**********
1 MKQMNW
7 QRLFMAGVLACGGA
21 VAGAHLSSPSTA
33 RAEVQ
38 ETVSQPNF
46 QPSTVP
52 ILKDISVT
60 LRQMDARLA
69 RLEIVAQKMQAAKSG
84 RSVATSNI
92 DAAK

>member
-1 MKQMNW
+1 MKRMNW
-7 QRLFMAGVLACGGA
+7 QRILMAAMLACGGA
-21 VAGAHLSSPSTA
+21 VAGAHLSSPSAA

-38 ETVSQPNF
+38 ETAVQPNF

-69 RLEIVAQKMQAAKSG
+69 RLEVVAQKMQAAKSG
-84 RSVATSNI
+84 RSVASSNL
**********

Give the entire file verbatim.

1 MKQMNW
7 QRLFMAGVLACGGA
21 VAGAHLSSPSTA
33 RAEVQ
38 ETVSQPNF
46 QPSTVP
52 ILKDISVT
60 LRQMDARLA
69 RLEIVAQKMQAAKSG
84 RSVATSNI
92 DAAK

>member
-1 MKQMNW
+1 MKRMNW
-7 QRLFMAGVLACGGA
+7 QRILMAAMLACGGA
-21 VAGAHLSSPSTA
+21 VAGAHLSSPSAA

-38 ETVSQPNF
+38 ETAVQPNF

-69 RLEIVAQKMQAAKSG
+69 RLEVVAQKMQAAKSG
-84 RSVATSNI
+84 RSVASSNL